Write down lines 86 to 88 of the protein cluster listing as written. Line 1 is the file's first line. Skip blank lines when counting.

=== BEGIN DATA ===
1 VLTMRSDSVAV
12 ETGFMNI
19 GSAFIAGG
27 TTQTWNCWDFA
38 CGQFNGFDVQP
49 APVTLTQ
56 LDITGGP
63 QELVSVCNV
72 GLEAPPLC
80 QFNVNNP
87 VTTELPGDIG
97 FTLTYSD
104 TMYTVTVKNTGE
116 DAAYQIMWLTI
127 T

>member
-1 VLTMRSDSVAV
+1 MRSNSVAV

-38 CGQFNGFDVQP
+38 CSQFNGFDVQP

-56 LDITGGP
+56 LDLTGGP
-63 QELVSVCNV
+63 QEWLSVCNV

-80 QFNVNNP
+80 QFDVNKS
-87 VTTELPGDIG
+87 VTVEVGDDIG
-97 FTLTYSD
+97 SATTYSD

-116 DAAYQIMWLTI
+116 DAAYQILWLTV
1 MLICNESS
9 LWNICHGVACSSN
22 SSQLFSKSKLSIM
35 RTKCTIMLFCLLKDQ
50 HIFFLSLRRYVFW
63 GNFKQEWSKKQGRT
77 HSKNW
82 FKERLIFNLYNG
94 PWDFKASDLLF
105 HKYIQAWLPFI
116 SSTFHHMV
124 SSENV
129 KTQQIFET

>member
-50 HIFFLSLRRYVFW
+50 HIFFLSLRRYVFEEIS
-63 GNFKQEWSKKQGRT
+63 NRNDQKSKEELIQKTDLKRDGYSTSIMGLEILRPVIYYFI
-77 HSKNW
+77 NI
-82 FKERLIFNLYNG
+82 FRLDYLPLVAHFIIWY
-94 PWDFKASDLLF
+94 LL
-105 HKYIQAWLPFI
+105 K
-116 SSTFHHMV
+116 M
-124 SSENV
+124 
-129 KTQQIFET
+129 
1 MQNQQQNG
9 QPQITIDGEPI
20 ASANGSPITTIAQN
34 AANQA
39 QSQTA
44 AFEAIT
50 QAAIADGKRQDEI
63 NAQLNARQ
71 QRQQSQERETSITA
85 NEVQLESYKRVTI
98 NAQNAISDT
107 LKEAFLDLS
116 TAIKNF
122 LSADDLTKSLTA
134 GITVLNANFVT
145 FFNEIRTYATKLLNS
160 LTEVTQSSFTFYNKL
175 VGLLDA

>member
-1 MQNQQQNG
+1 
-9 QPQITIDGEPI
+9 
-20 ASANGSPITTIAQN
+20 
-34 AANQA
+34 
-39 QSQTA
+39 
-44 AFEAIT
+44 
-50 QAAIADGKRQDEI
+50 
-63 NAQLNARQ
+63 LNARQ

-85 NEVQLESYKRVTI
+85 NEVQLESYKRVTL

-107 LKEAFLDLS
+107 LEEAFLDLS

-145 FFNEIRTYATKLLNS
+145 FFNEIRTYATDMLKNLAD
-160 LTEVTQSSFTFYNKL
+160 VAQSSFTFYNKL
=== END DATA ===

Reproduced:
-9 QPQITIDGEPI
+9 
-20 ASANGSPITTIAQN